By Susan Froyd
By Byron Graham
By Robin Edwards
By Bree Davies
By Josiah M. Hesse
By Bree Davies
By Susan Froyd
By Kate Gibbons
Art.Art begins and ends with an all-white painting -- or an empty canvas, depending on how you look at it. Serge, a wealthy dermatologist, has just invested 200,000 francs (about $40,000) in this painting, which features diagonal white lines on a white background. His friend, Marc, is appalled at Serge's gullibility and extravagance. The two men argue bitterly, and then Marc is off to Yvan's apartment to discuss the matter with him. You think at first that this will be a play about modern art, but the play is really more about friendship. Serge's canvas becomes the blank background against which the men's neuroses, insecurities, affectations and irritations are highlighted. This production, directed by Peter Anthony, features three very good performances. Presented by Nomad Theatre through March 27, 1410 Quince Avenue, Boulder, 303-774-4037. Reviewed March 11.
Flaming Guns of the Purple Sage.Flaming Guns is a manic, farcical take on the myth of the West mixed with a large dollop of gothic horror. It's also a genuinely clever, funny and outrageous script. Bits and pieces of things you've seen before float to the surface: scenes from Roseanne, echoes of old Westerns, rodeo lore, hints of Sweeney Todd -- but nothing ever goes where you think it will, and as a result, your fascinated attention never leaves the stage. OpenStage Theatre is currently giving Flaming Guns a spirited, hilarious, balls-out (pun intended) production. The action takes place in the kitchen of Big Eight, a onetime rodeo star whose property is about to be foreclosed on. She makes her living healing young cowboys of their hurts and injuries, exacting sexual services and a silver belt buckle from each of them in return. The current beneficiary of her attentions is Rob Bob, an earnest, befuddled young charmer with a touching and unshakeable belief in the code of the West. He's got it all figured out: He's the white hat; any enemy he encounters is a black hat; and the girl he falls in love with (at first sight, naturally) has to be the local schoolmarm, even if she turns out to be in actuality a spike-haired, multi-pierced little spitfire dubbed Shedevil. All in all, a bloody good time. Presented by OpenState Theatre and Company through March 20, Lincoln Center Mini-Theatre, 417 West Magnolia Street, Fort Collins, 970-221-6730, www.openstagetheatre.org. Reviewed February 26.
Hi-Hat Hattie.Hi-Hat Hattie tells the story of Hattie McDaniel, the irrepressible character actress of the 1930s and '40s, who voiced the lines of Aunt Jemima for radio pancake commercials and won an Oscar for her portrayal of Mammy in Gone With the Wind. Embodied by the luminous Sheryl Renee, Hattie tells her story: early successes, alternating with jobs doing laundry or tending the ladies' room; a role in Show Boat opposite the legendary Paul Robeson; glittering parties thrown for such friends as Bette Davis, Clark Gable, Laurence Olivier and Vivien Leigh -- not one of whom spoke up for her when she was forced to miss the premiere of Gone with the Wind in Atlanta because she wasn't allowed into the theater. And then came attacks by the NAACP, alleging that McDaniel's portrayals were degrading. Renee makes it all work. She's a fine actress and an amazing vocalist. Above all, it's the songs that keep Hi-Hat Hattieafloat. Presented by the Aurora Fox through March 28, 9900 East Colfax Avenue, 303-361-2910. Reviewed March 11.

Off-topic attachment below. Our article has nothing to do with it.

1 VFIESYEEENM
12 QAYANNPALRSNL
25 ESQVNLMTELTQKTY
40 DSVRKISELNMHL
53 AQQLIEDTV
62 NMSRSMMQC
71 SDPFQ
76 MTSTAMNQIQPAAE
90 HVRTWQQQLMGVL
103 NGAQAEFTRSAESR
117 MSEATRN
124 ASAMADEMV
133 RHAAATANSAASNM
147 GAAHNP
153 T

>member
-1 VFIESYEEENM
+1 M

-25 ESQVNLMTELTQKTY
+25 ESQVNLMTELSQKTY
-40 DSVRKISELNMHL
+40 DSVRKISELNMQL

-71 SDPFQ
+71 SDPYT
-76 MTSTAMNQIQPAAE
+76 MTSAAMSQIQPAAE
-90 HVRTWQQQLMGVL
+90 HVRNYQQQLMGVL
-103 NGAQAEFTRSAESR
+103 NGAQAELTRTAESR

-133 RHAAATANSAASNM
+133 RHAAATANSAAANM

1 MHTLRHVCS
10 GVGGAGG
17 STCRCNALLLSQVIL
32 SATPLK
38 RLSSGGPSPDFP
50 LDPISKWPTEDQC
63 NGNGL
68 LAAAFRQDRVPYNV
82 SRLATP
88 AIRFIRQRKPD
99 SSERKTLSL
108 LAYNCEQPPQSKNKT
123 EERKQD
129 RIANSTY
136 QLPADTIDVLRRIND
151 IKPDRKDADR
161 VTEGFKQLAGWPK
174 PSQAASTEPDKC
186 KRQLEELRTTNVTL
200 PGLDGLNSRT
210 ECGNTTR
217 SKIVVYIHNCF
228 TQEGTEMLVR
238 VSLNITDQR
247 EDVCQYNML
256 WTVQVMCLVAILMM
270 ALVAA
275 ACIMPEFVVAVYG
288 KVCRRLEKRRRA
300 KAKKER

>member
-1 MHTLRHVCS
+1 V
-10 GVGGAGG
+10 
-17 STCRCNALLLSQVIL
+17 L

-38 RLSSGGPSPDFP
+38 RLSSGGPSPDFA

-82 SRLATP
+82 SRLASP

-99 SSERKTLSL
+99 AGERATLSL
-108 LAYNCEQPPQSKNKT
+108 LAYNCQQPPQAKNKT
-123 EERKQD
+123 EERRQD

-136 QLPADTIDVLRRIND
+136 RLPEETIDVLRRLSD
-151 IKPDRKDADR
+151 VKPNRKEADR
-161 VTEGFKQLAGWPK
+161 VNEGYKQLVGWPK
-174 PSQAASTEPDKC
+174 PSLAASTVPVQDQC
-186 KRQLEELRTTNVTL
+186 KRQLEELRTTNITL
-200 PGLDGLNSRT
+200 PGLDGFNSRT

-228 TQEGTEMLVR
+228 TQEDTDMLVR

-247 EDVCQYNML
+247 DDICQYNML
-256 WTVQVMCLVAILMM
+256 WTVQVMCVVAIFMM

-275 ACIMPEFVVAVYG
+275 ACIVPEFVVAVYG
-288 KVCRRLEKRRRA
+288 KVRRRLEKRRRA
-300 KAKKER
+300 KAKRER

Visiting Mr. Green. In and off itself, Jeff Baron's play is a slight one, but meticulous production values and Ben Hammer's rich and grounded interpretation of the title character make it soar. A young business executive is ordered by a judge to pay weekly visits to the old man he almost hit with his car. He's annoyed at the obligation, and the befuddled, angry old man doesn't want him around anyway. But the judge is adamant. We all have some sense of what will happen next. These unlikely people will come to know each other, acquire mutual respect and understanding and form some kind of bond. But the devil -- and God -- is in the details. Though the dialogue feels flat at first, things soon become genuinely interesting, even mildly surprising. We're treated to insight, humor derived from real, gritty human foibles and a deeply touching ending. Presented by the Denver Center Theatre Company through March 27, The Jones Theatre, Denver Performing Arts Complex, 14th and Curtis streets, 303-893-4100, www.denvercenter.org. Reviewed February 5.
Waiting for Godot. Director Mare Trevathan Philpott works with an immediacy and clarity of vision that clears away the crust of time, fashion, opinion and academic analysis and lets us see the play's white bones -- and what a solid and extraordinary pattern they make. Godot has its roots in the theater of the absurd. Two tramps, Vladimir and Estragon meet daily in some indefinable place. They are waiting for Godot. The bickering, games, angry flare-ups and moments of sentiment with which they pass the time are interrupted by the entrance of Pozzo, who is leading the ironically named Lucky by a rope. Philpott has cast two excellent actors, Gary Culig and Brett Aune, as Vladimir and Estragon. Culig's Estragon is the sloppier of the two tramps, playful, sulky, gleefully malicious, wearing a loud checked jacket and a tie with huge circles spinning on it. As Vladimir, Brett Aune is almost dapper, pecking about the stage like a bird, a spry little figure in a neat black suit. Many productions of Godot are heavy and portentous. Culig and Aune are hilarious, however, and the dialogue feels swift and precise. And then, at the end, absolutely heartbreaking. Presented by the Bug Theatre through March 20, 3654 Navajo Street, 303-477-9984, www.bugtheatre.org. Reviewed March 4.
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